I have worked in a facility where obesity surgery is conducted and the obese people there... even the very intelligent and/or generally happy ones will speak to you of the most amazing compulsion to eat as much as possible and at all times and the way that food and acquiring food seems to obsessively dominate nearly their every waking thought. I have learnt from these people that they do know what sorts of foods are generally healthy but they just are not that attracted to those foods (healthy foods tend to be low on the preferred carb/fat combo) and that is why people like Jamie Oliver will fail always and just end up making a ton of money off the desperately obese but not really bringing about any long terms lasting results for those people.

The article:

They chalk it up to 'media pressures', which I think is kind of off because it's not like fat is regarded as appealing in the west either... at least not in the past 100 years or so.

I suppose the pressure isn't as severe for westerners, however... because the west is much more of an individualistic culture where everyone is supposed to have the right to look, think and behave however they want. There's actually this sort of bizarre nationalism that Americans have that I would suspect somehow equates being fat with being free. Added to that is the fact that fat people are definitely more accommodated in the west-- simply telling someone that they're fat can be called an insult. The fact that being fat is so common is probably another part of the problem... there's less pressure to change yourself if everyone around you is the same way. The fact that the food is horrible just helps it all along.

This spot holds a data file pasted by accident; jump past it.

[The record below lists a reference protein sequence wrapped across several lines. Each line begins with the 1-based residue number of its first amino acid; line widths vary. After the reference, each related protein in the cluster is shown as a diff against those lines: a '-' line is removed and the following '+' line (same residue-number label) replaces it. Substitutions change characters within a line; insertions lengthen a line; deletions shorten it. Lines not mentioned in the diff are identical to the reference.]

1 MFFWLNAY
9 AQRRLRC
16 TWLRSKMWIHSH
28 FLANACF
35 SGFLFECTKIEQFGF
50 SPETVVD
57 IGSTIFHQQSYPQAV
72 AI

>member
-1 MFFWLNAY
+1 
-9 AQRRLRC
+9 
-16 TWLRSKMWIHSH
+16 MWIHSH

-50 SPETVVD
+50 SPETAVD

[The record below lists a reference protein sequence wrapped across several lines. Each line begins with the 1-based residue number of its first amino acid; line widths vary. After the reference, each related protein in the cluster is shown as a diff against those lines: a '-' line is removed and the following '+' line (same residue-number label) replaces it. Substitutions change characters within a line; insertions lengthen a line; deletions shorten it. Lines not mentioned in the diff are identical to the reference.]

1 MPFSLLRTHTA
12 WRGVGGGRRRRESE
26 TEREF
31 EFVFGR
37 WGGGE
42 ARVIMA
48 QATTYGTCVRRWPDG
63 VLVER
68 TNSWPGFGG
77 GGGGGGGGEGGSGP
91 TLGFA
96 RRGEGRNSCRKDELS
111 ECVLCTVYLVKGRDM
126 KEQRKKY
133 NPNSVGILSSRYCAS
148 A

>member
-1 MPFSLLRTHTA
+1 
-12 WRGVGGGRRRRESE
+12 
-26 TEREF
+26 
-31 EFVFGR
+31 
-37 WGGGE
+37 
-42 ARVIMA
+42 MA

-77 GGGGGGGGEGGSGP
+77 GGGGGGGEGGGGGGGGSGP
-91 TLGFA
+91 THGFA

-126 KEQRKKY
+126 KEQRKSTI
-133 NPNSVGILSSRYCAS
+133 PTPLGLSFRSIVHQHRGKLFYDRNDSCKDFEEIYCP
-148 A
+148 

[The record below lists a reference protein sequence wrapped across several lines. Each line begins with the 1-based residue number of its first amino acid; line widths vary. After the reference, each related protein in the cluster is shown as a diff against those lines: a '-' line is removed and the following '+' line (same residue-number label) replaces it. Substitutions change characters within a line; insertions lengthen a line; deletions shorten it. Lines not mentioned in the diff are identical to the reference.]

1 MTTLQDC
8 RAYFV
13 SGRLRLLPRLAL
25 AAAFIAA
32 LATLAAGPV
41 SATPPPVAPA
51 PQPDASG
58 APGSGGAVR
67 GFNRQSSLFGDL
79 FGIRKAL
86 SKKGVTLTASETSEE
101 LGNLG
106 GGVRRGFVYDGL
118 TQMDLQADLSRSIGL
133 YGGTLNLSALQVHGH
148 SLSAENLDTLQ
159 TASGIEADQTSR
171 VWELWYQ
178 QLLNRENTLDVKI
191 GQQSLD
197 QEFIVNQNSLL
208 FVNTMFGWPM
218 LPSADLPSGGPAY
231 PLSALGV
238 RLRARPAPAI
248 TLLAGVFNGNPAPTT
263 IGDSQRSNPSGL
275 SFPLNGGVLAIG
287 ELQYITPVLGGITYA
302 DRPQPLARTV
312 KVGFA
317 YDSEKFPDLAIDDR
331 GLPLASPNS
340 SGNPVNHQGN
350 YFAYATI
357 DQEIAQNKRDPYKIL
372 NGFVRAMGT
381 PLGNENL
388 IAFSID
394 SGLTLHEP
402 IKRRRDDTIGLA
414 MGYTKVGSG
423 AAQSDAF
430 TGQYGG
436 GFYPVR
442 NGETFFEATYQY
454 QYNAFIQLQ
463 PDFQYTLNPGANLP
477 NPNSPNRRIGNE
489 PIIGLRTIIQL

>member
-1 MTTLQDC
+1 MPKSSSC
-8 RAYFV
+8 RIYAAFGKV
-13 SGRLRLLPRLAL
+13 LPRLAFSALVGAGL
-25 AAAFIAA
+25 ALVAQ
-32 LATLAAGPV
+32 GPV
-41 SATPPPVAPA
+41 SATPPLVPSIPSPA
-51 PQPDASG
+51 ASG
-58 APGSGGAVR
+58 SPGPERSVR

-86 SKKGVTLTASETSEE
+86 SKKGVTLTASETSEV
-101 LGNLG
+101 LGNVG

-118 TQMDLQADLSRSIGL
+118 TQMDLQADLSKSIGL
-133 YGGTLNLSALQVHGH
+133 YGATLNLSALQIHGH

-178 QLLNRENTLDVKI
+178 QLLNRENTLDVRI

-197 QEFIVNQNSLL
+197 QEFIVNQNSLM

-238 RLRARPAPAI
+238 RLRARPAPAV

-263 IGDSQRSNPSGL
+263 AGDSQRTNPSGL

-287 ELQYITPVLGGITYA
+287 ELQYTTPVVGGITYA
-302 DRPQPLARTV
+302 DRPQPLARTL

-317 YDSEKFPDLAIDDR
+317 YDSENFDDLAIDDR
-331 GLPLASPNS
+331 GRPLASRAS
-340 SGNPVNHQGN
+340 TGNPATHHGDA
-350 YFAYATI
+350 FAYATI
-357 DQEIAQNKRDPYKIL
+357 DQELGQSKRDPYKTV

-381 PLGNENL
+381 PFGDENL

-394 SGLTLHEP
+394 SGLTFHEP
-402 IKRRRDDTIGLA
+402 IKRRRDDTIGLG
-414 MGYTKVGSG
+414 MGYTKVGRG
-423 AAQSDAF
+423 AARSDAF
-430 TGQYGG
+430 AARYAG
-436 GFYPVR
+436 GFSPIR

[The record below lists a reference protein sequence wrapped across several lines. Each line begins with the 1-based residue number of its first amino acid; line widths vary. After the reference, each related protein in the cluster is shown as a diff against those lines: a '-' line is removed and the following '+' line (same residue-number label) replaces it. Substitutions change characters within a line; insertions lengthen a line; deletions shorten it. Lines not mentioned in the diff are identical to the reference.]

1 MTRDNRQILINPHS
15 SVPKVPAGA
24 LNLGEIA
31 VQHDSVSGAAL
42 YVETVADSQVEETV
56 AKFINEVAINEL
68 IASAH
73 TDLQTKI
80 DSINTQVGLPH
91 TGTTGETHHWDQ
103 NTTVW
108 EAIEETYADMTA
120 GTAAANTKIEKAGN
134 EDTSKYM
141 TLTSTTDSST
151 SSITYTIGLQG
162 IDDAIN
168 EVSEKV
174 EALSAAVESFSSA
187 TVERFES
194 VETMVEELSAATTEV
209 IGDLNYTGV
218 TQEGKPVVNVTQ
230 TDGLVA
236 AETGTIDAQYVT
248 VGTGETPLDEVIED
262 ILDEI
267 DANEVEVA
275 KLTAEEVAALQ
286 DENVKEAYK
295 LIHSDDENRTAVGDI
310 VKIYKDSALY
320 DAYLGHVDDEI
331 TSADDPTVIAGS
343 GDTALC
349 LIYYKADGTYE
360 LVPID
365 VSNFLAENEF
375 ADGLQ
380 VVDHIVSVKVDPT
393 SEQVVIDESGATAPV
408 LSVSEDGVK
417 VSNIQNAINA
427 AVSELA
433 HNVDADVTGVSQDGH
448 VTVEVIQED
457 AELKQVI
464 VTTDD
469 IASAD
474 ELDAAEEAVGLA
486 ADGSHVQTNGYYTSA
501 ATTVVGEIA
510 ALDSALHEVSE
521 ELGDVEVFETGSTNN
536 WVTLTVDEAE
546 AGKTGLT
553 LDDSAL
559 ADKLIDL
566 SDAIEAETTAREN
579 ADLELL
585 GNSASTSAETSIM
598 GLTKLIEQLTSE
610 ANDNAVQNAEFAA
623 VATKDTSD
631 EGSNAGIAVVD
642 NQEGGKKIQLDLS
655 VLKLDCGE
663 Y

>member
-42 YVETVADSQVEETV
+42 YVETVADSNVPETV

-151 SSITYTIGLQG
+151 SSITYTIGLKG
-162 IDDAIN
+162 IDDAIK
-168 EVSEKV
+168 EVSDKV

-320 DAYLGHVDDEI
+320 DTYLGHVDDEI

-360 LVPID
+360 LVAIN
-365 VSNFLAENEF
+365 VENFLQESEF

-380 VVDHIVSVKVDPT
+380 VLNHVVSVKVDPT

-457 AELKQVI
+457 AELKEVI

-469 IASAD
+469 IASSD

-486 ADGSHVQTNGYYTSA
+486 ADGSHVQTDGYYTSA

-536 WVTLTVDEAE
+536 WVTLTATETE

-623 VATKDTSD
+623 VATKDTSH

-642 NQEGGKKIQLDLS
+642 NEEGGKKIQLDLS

I guess in a way it's not really anyone's concern if someone wants to kill themselves with food, but at the same time I don't think that things like alcoholism or heroin addiction get anywhere near the same amount of social acceptance.
There are FOUR year olds who are obese in America, millions of them. It’s a very sad place to be in right now.

well, actually five percent of them are and that number won't change, because BMI for children is defined relatively
I just watched the Foreign Correspondent doco 'Globesity'. To say that i am furious and my blood is boiling would be a fair understatement.


We all have a lot to answer for. Time to start making our goverments and communities accountable. Time to start taking responsiblities for our actions, choices and purchases. We are what we eat.
Die food corporations. How upsettingly unironic that health and life does not factor in to a capitalistic economy. Hard to price these things
God damn it, all you hippies want to do is coddle those fatties. They should be shamed and flogged in public. My dad did it to me and now I'm in great shape. I do have crippling anxiety issues and a desire to murder fat people but f*** it, I'm thin.